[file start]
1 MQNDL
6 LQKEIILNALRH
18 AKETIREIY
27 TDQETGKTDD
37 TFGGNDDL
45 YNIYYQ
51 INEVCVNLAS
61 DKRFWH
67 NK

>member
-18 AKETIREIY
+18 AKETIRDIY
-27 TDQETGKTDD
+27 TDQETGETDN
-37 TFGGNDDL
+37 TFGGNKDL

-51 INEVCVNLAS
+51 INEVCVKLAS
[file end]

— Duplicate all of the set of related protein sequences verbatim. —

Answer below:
1 MQNDL
6 LQKEIILNALRH
18 AKETIREIY
27 TDQETGKTDD
37 TFGGNDDL
45 YNIYYQ
51 INEVCVNLAS
61 DKRFWH
67 NK

>member
-18 AKETIREIY
+18 AKETIRDIY
-27 TDQETGKTDD
+27 TDQETGETDN
-37 TFGGNDDL
+37 TFGGNKDL

-51 INEVCVNLAS
+51 INEVCVKLAS